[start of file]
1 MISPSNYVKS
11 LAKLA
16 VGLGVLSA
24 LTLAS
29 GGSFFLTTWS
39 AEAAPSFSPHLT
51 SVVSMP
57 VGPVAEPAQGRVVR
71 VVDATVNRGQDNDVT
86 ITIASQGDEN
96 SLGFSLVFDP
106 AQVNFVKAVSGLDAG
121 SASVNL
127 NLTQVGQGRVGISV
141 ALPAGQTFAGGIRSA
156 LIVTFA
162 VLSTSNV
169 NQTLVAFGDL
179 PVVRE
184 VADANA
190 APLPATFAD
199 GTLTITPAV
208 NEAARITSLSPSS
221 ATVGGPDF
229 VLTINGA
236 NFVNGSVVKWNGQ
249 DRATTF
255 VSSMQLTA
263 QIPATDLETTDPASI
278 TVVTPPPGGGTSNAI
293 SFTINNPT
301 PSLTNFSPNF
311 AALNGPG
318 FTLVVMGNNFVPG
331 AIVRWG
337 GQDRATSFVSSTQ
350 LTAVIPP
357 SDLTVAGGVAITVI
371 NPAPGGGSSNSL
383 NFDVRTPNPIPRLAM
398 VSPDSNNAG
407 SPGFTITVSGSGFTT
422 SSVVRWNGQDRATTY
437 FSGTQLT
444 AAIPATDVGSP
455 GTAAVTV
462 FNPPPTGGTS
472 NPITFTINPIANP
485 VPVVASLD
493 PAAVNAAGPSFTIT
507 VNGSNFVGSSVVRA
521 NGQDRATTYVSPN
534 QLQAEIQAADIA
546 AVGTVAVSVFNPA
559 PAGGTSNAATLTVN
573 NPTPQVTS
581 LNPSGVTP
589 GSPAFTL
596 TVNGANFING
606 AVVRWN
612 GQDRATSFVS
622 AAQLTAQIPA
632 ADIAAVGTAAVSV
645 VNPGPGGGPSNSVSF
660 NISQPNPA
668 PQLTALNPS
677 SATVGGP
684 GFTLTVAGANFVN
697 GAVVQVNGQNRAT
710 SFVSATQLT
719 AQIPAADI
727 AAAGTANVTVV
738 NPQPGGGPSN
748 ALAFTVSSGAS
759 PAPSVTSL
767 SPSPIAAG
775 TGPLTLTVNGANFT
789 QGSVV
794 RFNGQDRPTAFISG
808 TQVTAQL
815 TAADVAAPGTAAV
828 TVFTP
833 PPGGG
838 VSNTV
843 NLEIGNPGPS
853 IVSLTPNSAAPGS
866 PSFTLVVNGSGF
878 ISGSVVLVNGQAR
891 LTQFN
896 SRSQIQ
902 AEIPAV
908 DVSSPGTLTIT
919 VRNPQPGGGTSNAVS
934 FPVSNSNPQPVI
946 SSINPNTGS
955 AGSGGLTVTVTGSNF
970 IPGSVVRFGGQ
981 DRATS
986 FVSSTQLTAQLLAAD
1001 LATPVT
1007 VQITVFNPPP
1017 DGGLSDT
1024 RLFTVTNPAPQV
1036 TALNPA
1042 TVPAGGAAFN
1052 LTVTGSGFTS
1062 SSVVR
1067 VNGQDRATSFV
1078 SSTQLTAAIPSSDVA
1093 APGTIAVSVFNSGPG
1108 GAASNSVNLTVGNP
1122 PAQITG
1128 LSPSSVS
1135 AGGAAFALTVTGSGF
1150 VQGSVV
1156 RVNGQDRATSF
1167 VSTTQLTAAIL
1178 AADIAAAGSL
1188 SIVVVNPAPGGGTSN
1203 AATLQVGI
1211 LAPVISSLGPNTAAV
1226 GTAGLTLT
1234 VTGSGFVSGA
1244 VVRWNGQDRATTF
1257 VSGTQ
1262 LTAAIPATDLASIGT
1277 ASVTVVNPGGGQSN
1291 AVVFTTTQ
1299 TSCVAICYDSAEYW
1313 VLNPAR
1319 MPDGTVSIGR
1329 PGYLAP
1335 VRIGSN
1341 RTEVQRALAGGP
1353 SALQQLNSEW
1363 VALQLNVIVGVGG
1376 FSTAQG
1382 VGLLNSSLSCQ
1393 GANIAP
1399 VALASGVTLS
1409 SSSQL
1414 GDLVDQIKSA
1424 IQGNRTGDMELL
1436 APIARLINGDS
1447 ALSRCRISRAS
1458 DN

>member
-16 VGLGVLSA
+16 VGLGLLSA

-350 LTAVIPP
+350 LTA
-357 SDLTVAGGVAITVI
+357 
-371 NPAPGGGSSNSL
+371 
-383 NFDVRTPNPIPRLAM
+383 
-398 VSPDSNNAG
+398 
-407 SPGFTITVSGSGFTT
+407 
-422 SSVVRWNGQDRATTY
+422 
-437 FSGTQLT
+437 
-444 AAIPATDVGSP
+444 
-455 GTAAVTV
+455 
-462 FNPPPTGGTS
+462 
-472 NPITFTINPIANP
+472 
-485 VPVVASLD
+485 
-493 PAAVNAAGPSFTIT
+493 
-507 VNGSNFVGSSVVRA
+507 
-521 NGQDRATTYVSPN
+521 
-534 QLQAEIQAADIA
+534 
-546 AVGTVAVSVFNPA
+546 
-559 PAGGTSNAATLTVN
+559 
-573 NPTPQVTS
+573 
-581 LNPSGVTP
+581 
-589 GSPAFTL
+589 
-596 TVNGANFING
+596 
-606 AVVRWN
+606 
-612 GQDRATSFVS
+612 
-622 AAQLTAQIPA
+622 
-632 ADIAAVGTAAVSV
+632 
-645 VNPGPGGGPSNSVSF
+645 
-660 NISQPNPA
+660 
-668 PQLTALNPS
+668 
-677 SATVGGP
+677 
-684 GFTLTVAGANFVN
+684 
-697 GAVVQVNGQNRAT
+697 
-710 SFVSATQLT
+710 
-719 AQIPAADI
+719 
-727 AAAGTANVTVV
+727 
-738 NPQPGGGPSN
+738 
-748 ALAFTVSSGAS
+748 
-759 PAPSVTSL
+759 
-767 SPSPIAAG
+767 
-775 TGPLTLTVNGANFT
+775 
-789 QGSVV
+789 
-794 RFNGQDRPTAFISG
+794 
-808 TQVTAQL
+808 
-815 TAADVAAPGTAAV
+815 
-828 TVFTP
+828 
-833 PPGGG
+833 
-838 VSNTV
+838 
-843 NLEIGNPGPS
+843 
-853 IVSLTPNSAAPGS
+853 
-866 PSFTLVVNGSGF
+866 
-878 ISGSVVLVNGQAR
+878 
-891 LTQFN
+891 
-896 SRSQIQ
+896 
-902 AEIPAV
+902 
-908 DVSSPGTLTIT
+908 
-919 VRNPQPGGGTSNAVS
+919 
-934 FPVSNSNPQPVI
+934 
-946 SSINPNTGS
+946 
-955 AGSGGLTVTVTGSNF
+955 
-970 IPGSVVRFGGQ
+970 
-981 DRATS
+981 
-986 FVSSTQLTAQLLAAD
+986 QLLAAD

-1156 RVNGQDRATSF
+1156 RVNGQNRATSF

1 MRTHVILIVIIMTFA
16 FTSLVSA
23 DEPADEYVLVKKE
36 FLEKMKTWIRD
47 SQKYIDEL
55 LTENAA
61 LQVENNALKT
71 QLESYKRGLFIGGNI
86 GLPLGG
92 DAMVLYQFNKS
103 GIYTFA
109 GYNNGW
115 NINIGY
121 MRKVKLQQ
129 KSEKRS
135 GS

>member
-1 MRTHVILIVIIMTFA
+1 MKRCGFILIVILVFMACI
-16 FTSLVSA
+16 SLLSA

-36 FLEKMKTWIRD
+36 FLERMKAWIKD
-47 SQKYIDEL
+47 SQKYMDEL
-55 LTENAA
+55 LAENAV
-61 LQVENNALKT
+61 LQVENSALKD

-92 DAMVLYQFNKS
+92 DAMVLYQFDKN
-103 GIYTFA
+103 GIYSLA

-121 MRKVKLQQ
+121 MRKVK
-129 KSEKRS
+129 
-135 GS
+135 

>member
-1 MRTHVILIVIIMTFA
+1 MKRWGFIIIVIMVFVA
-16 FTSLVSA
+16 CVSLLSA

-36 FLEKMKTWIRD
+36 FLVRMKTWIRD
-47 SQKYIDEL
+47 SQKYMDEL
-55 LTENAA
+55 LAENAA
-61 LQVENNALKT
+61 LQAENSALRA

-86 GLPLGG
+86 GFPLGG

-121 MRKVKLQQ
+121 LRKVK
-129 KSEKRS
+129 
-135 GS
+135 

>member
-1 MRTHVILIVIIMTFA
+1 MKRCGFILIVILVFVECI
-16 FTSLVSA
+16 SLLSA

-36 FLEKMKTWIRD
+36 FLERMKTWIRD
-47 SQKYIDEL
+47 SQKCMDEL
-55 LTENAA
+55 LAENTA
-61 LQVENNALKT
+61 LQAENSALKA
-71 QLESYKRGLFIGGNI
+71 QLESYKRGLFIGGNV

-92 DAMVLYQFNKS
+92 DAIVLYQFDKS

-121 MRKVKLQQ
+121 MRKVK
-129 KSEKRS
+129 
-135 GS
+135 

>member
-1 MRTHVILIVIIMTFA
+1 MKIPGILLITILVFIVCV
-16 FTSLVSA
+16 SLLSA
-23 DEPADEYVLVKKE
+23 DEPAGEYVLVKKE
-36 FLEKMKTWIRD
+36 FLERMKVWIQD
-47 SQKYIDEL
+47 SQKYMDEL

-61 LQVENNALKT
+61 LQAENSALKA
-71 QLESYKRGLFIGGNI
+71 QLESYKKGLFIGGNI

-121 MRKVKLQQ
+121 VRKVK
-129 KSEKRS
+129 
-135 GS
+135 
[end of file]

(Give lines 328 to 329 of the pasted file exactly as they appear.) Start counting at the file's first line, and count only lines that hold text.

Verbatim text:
-61 LQVENNALKT
+61 LQAENSALRA